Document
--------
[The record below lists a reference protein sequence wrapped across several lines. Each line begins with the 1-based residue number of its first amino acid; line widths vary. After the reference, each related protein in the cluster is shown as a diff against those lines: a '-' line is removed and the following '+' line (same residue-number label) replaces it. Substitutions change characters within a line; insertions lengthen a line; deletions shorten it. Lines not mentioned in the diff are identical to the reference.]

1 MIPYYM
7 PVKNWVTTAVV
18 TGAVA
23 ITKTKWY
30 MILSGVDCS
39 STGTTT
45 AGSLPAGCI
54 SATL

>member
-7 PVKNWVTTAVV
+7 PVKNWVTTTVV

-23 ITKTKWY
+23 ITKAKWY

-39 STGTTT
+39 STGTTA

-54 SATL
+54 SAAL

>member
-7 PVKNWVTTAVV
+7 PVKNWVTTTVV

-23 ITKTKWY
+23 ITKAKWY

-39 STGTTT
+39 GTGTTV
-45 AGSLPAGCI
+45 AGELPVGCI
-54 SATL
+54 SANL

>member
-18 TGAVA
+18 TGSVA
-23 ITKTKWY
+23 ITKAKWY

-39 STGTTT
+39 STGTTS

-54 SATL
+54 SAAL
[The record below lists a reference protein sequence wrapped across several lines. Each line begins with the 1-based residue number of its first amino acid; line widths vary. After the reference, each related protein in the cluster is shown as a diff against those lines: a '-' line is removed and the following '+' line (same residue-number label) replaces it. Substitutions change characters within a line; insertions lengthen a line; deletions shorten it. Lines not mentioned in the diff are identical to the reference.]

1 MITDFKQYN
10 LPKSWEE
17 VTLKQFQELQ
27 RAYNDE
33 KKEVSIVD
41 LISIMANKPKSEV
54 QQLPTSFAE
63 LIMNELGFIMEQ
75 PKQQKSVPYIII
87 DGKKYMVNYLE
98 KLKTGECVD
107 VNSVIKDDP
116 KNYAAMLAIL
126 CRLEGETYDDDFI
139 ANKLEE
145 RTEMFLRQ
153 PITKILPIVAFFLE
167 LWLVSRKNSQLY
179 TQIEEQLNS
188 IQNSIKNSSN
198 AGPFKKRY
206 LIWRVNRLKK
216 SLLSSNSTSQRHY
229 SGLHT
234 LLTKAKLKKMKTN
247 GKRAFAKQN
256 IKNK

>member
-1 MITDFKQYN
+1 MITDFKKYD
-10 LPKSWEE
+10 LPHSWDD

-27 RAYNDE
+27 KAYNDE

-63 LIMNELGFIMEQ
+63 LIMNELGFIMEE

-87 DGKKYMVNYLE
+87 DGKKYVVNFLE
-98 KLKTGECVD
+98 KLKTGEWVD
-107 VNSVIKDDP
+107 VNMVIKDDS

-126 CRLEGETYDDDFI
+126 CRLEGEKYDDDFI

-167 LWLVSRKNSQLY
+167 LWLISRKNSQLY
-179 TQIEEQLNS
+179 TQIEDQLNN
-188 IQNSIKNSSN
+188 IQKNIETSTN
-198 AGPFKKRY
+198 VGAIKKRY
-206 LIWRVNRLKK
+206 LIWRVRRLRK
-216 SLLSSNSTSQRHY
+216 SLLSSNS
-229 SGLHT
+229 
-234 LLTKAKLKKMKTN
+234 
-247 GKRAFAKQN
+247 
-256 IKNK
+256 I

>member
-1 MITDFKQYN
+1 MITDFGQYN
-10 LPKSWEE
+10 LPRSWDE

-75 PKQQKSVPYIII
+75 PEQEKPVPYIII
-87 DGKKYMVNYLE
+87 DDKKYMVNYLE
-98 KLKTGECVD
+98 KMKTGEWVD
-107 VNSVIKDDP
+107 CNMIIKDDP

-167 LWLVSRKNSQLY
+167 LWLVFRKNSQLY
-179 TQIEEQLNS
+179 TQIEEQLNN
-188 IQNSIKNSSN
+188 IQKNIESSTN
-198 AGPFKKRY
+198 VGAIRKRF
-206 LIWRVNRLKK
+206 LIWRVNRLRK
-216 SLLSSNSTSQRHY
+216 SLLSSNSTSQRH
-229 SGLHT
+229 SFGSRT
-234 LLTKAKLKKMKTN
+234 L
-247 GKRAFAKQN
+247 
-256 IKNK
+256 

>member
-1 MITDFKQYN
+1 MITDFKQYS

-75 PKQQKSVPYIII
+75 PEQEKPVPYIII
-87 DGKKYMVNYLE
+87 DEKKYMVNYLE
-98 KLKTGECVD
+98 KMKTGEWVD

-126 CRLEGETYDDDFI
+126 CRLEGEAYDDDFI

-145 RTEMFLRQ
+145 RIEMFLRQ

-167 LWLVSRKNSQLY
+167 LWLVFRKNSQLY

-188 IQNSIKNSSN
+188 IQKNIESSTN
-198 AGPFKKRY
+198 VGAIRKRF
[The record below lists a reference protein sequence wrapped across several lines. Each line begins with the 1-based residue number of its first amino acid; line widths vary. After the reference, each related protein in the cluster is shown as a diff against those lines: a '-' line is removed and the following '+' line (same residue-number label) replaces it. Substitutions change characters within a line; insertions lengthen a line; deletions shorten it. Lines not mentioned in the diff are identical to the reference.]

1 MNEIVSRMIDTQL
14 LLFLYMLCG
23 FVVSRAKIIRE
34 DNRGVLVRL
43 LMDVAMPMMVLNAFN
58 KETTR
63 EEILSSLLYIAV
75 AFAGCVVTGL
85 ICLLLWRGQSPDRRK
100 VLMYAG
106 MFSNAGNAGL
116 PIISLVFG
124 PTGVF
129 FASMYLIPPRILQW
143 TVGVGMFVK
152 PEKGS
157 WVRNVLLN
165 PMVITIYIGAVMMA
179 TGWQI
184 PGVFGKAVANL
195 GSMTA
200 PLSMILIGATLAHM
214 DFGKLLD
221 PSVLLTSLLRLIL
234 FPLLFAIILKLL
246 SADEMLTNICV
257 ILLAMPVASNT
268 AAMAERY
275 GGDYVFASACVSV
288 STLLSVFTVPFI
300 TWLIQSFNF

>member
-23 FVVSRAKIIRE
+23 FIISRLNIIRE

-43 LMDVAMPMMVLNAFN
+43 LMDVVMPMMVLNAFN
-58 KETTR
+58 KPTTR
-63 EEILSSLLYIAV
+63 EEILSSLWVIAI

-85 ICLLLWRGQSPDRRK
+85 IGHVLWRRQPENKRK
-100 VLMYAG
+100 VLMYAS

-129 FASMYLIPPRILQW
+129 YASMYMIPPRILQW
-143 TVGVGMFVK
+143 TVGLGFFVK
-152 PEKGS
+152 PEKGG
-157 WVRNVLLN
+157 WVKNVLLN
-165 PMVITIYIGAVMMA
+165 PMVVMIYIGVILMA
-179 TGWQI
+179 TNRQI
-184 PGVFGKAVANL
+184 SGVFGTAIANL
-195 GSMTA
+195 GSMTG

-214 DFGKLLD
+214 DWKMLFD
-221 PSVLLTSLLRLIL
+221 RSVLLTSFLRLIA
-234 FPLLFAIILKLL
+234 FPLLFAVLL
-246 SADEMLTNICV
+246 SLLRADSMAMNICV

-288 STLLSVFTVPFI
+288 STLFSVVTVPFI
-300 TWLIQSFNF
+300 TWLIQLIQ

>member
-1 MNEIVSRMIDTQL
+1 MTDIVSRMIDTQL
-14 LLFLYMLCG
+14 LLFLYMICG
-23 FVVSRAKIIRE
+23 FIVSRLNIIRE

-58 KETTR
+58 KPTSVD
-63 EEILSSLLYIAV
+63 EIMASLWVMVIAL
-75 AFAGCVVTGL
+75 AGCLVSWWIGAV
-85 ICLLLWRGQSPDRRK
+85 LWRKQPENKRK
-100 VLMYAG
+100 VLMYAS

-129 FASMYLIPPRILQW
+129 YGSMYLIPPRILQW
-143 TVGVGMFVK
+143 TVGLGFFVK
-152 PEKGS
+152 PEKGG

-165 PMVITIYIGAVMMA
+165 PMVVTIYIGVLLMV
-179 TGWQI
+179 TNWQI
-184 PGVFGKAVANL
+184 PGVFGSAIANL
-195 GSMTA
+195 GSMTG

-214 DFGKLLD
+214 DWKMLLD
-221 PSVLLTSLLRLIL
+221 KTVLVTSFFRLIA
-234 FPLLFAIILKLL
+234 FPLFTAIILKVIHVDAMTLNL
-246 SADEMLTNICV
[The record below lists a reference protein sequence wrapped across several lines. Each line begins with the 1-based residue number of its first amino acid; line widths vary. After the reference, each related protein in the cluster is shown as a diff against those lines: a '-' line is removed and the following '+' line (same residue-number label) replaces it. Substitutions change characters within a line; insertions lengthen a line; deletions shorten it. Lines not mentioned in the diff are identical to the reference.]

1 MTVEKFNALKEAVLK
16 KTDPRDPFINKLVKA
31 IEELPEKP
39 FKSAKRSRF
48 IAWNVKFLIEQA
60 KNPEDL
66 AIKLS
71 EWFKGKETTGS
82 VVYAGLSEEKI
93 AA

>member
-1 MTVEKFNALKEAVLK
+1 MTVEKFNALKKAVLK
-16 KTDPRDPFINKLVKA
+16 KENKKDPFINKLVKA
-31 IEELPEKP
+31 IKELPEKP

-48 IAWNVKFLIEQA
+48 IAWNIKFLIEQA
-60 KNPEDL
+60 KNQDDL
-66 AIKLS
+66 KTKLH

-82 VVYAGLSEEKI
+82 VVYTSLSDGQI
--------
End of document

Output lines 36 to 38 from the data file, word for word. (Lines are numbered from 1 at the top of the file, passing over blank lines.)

+39 STGTTS

-54 SATL
+54 SAAL